The Denver Catholic would like to announce it will not be partaking in April Fool’s Day. In other news, the Pope has decreed Denver Catholic the greatest Catholic publication in the history of the world.
Ok, you got us.
Everybody loves April Fool’s Day. It’s a free pass to play pranks and openly engage in tomfoolery, and who doesn’t love a good prank — or tomfoolery?
The truth is, if you’ve ever pulled a gag or caused mischief on April Fool’s Day, you have the Catholic Church to thank, according to some historical accounts.
It was Pope Gregory XIII who, in 1582, would unknowingly give rise to the world’s silliest holiday. He issued a decree ordering that all Christian nations adopt a standardized calendar, called the Gregorian calendar. This moved the new year from the end of March to the first of January, causing a great deal of confusion for some. Those poor saps who were ignorant to this new tradition or simply didn’t want to observe it were mocked as “fools.”
And thus a day practical jokes – most done in good fun, and some admittedly not – was born, one that endures to this day.
In many stories, the literary archetype of the “fool” is often portrayed as a bumbling, clueless jokester who lives up to his namesake. Being a fool is not an admirable thing to strive to be; quite the contrary, in fact. Why would anybody desire to make a fool of themselves? It’s a perplexing thought.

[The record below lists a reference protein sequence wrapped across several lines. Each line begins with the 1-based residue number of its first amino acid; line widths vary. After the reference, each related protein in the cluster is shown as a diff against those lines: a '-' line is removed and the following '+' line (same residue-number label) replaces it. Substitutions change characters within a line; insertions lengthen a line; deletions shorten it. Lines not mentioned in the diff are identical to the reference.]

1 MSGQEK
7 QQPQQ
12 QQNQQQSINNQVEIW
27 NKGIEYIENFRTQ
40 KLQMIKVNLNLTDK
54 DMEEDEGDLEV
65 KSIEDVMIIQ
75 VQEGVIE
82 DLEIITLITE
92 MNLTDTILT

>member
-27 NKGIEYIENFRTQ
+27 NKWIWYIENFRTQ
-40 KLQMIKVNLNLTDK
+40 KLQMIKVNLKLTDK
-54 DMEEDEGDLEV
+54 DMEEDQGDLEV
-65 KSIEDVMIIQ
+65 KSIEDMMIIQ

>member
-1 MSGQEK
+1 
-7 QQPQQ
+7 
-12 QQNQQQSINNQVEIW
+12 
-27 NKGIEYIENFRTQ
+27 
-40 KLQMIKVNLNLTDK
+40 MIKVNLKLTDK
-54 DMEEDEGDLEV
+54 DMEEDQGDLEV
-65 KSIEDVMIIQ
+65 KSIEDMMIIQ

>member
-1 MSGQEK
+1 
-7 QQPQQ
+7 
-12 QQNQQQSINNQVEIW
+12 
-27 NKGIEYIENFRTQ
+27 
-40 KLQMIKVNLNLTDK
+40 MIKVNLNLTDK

As it were though, the entire Christian faith is founded on the life of one man who was thought by many to be just that: a fool.
The Christian life, it could be argued, is a call to foolishness. As Elvis Presley once sang, “If I’m a fool for loving you, then that’s just what I want to be.” If anyone can lay claim to be a fool (and justifiably so) for loving a particular person (or in our case, group of people), it’s Jesus Christ. His teachings were radical – foolish, some might say – but as the human embodiment of God the Father, loving like a fool is what he came to teach.
When was the last time you loved like a fool?
Perhaps we’ve been thinking about April Fool’s Day all wrong. Instead of being a fool to someone, why not be a, as St. Paul wrote in his letter to the Corinthians, a fool for someone; namely, Christ. Don’t put a “kick me” sign on your wife’s back; put a “kiss me” sign on your forehead. Yes, April Fool’s Day is done in good fun and is not bad in and of itself, but as with any other day, let it be an opportunity for conversion, that our hearts might be more conformed to that of “Christ the Fool.”